Being a smartphone surprisingly doesn't give the iPhone 4 an advantage in this category. Wi-Fi connectivity is standard among all three and even 3G isn't exclusive to the iPhone now that the Sony NGP will include it.
However, the 3G options and carriers for the Sony NGP still aren't clear, so the iPhone 4 may still have an advantage.
The iPhone's A4 processor is an impressive chip for smartphones, but it is already showing a little age and the dedicated gaming handhelds are going for power.
Neither the Sony NGP nor the Nintendo 3DS have confirmed processor specs, but Sony has said its handheld will sport a quad-core processor with integrated graphics. That would easily exceed the iPhone in raw game-processing power.
Rumors indicate the 3DS will have some slower processors but compensate by having two processors along with a separate graphics processing chip. For dual-screen gaming, this could still be a pretty powerful setup.
This is another important consideration in mobile gaming, and it looks like the iPhone has an advantage. The Nintendo 3DS will reportedly get only three to five hours of playtime on a single charge. The Sony NGP has no projected battery life, but with all the processing power taking up juice, it's not likely to be much longer than Nintendo's rating.
The iPhone, on the other hand, thanks to clever design and relatively light-weight apps, can consistently go more than a day with heavy use.
The iPhone 4 wins again, but not for long. The Nintendo 3DS will hit American shores on March 27. The Sony NGP doesn't even have a set date yet and won't be out until the 2011 holiday season. Expect something around October or November.
Keep in mind that the new iPhone 5 is expected sometime this summer. It will likely be more powerful than the current model and it will still be out before the Sony NGP.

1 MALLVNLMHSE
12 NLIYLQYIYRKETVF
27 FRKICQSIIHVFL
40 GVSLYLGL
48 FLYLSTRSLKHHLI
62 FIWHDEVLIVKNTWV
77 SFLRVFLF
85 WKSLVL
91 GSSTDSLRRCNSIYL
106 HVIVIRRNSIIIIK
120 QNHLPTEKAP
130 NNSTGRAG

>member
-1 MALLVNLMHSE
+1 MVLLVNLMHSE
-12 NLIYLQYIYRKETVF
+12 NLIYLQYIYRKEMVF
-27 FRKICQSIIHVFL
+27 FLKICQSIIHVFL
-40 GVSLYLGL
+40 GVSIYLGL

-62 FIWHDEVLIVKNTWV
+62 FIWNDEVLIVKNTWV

Price vs. Value
The Nintendo 3DS is the one device of the three that has a fairly straightforward price. It will cost $250 at launch . The iPhone is much trickier because you have to factor in the carrier contract. It's just $200-300 if you sign a two-year agreement, but that means agreeing to pay AT&T (and soon Verizon ) close to $100 per month.
However, we have to take value into account here. The iPhone 4 can accomplish much more than the Nintendo 3DS. It has hundreds of thousands of apps that can do so much more than play games. It also has a better browsing experience and a 3G connection for when there's no Wi-Fi. And that's not to mention the whole "it's also a phone" thing.
When you look at it this way, you have to decide if you want the cheaper dedicated handheld console (Nintendo 3DS) or the more expensive smartphone that also serves dozens of other purposes in a smaller package.
As for the Sony NGP, there's no way to know yet what the price will be, but given the hardware going into it, it's a solid bet that it will be much more expensive than the Nintendo 3DS. Sony will need to make it cheaper than a full console, and it may or may not need to have a data plan for the 3G connection, so there's no way to know exactly what the price will be.
iPhone Advantages: enormous game catalog, battery life, available now
Nintendo 3DS Advantages: 3-D gaming (with no glasses), likely cheaper than Sony NGP
Sony NGP Advantages: raw processing power, fantastic graphics, multiple touch input and dual analog thumbsticks